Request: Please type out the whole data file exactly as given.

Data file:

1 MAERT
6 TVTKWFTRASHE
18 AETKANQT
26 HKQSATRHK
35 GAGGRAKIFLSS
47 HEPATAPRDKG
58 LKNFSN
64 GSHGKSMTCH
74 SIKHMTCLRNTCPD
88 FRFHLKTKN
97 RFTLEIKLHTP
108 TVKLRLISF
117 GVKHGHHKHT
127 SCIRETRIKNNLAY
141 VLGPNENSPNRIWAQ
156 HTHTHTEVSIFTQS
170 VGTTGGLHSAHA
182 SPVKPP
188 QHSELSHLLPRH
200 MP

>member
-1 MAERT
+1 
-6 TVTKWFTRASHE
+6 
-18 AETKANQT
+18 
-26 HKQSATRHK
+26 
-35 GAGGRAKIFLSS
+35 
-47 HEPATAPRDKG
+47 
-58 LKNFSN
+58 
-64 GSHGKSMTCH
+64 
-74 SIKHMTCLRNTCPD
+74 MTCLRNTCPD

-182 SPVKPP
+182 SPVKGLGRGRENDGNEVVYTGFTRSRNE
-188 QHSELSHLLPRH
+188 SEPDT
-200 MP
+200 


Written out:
1 MAERT
6 TVTKWFTRASHE
18 AETKANQT
26 HKQSATRHK
35 GAGGRAKIFLSS
47 HEPATAPRDKG
58 LKNFSN
64 GSHGKSMTCH
74 SIKHMTCLRNTCPD
88 FRFHLKTKN
97 RFTLEIKLHTP
108 TVKLRLISF
117 GVKHGHHKHT
127 SCIRETRIKNNLAY
141 VLGPNENSPNRIWAQ
156 HTHTHTEVSIFTQS
170 VGTTGGLHSAHA
182 SPVKPP
188 QHSELSHLLPRH
200 MP

>member
-1 MAERT
+1 
-6 TVTKWFTRASHE
+6 
-18 AETKANQT
+18 
-26 HKQSATRHK
+26 
-35 GAGGRAKIFLSS
+35 
-47 HEPATAPRDKG
+47 
-58 LKNFSN
+58 
-64 GSHGKSMTCH
+64 
-74 SIKHMTCLRNTCPD
+74 MTCLRNTCPD

-182 SPVKPP
+182 SPVKGLGRGRENDGNEVVYTGFTRSRNE
-188 QHSELSHLLPRH
+188 SEPDT
-200 MP
+200 